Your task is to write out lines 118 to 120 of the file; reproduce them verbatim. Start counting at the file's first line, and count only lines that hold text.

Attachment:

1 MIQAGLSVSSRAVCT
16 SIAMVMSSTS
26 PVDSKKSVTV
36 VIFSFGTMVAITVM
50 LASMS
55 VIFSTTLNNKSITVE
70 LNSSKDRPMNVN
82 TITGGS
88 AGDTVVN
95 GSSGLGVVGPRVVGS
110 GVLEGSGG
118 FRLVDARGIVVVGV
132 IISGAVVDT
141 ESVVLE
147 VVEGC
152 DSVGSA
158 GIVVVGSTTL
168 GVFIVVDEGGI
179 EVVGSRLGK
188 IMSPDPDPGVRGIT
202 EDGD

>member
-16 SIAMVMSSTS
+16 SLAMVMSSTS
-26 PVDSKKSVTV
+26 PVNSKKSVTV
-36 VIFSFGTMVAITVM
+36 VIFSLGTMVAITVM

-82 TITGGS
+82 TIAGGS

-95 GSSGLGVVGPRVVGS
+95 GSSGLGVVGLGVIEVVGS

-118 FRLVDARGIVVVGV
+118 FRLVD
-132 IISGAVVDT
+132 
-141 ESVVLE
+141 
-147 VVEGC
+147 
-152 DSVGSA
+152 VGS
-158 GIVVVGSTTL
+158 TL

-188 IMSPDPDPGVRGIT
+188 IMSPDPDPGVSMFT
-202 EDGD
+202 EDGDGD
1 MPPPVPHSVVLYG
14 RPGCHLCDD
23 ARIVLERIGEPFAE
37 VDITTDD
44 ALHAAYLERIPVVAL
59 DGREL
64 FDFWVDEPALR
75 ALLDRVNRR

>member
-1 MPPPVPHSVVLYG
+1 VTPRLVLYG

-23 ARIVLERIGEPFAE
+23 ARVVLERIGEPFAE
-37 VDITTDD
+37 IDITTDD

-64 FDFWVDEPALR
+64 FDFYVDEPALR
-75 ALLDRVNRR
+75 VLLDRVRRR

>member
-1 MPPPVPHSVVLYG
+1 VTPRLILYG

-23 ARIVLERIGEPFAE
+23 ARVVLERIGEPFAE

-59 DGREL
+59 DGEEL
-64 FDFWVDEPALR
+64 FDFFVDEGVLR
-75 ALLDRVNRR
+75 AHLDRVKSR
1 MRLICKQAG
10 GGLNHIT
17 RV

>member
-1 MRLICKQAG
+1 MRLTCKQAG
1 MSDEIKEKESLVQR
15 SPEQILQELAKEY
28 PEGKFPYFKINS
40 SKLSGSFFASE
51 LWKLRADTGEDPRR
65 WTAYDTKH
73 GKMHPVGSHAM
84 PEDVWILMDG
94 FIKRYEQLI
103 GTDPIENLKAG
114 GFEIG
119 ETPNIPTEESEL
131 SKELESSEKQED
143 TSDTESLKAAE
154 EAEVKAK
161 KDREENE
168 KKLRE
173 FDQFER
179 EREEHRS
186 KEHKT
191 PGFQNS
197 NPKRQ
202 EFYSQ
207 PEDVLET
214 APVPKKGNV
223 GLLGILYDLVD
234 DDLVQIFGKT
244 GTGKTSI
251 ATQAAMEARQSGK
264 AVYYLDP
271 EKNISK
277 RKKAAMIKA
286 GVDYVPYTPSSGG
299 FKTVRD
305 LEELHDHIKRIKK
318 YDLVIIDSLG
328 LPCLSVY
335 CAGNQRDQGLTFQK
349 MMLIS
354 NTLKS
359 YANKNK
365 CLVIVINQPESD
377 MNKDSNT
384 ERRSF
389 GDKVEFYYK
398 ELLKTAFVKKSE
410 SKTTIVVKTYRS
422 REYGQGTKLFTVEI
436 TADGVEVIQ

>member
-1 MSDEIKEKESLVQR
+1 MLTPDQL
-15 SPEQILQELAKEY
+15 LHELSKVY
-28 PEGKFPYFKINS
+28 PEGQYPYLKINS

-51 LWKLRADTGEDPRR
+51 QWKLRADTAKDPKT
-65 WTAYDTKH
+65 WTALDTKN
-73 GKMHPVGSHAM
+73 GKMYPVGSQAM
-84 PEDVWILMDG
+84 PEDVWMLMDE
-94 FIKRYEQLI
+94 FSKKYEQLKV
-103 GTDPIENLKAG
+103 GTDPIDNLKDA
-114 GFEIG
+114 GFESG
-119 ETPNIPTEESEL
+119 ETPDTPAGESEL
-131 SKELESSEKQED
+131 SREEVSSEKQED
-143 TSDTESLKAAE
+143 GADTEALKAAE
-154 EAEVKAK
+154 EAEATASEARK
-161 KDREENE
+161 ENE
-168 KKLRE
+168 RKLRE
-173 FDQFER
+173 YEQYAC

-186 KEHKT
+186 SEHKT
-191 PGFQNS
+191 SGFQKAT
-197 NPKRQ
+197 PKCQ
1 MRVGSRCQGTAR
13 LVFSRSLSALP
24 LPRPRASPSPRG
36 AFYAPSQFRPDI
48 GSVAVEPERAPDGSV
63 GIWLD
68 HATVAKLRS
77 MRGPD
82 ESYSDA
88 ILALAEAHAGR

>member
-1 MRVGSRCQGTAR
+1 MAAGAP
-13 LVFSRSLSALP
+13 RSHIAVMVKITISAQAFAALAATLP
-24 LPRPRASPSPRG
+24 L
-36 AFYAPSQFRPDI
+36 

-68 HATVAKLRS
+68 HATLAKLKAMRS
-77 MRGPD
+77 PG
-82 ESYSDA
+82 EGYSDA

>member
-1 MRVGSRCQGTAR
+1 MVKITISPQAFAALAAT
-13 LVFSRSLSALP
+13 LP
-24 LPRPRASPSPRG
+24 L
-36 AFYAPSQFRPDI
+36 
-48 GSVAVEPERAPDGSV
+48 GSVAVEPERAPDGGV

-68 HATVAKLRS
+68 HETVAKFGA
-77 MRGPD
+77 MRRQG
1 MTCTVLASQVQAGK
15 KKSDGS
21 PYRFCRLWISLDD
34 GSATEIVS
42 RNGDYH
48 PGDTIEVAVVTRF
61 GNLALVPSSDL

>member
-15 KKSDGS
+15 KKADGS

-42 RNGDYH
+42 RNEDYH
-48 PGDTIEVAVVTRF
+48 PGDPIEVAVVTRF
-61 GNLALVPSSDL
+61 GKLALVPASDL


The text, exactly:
299 FKTVRD
305 LEELHDHIKRIKK
318 YDLVIIDSLG